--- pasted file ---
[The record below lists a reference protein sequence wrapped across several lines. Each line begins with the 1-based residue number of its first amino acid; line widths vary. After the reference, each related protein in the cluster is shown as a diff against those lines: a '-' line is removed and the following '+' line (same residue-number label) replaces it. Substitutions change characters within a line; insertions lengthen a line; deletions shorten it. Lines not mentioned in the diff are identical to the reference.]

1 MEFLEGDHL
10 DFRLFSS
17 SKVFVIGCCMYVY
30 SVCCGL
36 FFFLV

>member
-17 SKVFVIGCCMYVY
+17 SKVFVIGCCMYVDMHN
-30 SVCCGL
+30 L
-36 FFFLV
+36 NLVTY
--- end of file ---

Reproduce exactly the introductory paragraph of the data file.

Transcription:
[The record below lists a reference protein sequence wrapped across several lines. Each line begins with the 1-based residue number of its first amino acid; line widths vary. After the reference, each related protein in the cluster is shown as a diff against those lines: a '-' line is removed and the following '+' line (same residue-number label) replaces it. Substitutions change characters within a line; insertions lengthen a line; deletions shorten it. Lines not mentioned in the diff are identical to the reference.]